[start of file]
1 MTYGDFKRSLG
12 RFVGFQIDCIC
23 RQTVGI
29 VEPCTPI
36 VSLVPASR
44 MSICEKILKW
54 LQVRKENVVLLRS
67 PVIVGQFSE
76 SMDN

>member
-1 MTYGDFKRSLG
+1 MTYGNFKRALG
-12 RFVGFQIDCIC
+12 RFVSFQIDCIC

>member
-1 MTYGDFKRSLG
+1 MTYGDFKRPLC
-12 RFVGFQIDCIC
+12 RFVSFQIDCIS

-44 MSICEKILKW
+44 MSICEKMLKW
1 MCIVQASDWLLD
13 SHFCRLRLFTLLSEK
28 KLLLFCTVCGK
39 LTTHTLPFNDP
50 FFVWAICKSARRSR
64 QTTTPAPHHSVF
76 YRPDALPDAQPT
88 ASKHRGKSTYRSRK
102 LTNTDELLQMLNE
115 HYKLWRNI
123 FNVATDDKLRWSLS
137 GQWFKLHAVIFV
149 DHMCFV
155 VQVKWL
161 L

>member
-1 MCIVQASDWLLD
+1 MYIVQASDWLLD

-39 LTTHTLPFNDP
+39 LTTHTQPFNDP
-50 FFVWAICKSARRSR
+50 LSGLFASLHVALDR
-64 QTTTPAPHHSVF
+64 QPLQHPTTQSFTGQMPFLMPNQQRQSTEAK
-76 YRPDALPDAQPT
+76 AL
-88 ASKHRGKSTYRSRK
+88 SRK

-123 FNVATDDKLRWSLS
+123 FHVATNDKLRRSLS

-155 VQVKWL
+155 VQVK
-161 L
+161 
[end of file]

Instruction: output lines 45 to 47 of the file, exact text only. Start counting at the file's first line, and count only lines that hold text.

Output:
+64 QPLQHPTTQSFTGQMPFLMPNQQRQSTEAK
-76 YRPDALPDAQPT
+76 AL